Paul Krugman

Paul Robin Krugman (born February 28, 1953) is an American economist, Professor of Economics and International Affairs at the Woodrow Wilson School of Public and International Affairs at Princeton University, Centenary Professor at the London School of Economics, and an op-ed columnist for The New York Times. In 2008, Krugman won the Nobel Memorial Prize in Economic Sciences for his contributions to New Trade Theory and New Economic Geography. According to the prize Committee, the prize was given for Krugman's work explaining the patterns of international trade and the geographic concentration of wealth, by examining the effects of economies of scale and of consumer preferences for diverse goods and services. Krugman is known in academia for his work on international economics (including trade theory, economic geography, and international finance), liquidity traps, and currency crises. Krugman is ranked among the most influential academic thinkers in the US. As of 2008[update], Krugman has written 20 books and has published over 200 scholarly articles in professional journals and edited volumes. He has also written more than 750 columns on economic and political issues for The New York Times, Fortune and Slate. As a commentator, Krugman has written on a wide range of economic issues including income distribution, taxation, macroeconomics and international economics. Krugman considers himself a liberal, calling one of his books and his New York Times blog The Conscience of a Liberal. His popular commentary has attracted considerable comment, both positive and negative. Continue Reading »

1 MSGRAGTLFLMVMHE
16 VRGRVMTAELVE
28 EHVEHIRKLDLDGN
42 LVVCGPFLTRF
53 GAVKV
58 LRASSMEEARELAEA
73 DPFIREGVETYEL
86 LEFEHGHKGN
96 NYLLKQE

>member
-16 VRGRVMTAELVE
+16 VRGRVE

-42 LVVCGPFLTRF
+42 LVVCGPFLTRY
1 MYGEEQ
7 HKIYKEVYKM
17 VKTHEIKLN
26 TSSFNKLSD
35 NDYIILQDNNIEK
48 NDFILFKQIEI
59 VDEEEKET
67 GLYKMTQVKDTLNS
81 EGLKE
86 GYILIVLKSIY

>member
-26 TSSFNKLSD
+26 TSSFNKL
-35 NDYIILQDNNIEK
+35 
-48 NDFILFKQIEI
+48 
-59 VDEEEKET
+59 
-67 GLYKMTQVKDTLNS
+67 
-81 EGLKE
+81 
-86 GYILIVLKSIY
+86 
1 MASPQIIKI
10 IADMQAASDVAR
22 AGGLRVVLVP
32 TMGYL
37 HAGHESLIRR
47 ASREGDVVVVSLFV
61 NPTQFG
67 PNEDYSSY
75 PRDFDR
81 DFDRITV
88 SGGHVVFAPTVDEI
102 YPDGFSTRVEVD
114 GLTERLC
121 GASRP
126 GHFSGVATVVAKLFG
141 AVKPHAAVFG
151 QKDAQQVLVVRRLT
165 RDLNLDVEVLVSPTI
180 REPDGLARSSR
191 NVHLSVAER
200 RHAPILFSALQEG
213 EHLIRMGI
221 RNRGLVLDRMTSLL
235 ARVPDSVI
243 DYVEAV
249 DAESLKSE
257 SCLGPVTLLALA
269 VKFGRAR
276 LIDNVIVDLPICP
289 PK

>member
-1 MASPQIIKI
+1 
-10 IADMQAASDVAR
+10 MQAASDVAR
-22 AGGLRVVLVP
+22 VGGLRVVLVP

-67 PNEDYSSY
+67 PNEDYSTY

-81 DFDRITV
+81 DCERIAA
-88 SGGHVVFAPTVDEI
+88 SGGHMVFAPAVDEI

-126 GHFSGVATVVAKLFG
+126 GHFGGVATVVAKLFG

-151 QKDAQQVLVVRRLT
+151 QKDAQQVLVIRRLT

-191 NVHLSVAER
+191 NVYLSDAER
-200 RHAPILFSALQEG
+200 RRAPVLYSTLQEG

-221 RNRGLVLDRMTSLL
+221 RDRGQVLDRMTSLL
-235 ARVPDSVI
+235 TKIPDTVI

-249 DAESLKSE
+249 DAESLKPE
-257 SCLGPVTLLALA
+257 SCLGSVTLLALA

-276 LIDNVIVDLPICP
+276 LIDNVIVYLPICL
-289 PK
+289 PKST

The Return of Depression Economics and the Crisis of 2008
The Age of Diminished Expectations: U.S. Economic Policy in the 1990s

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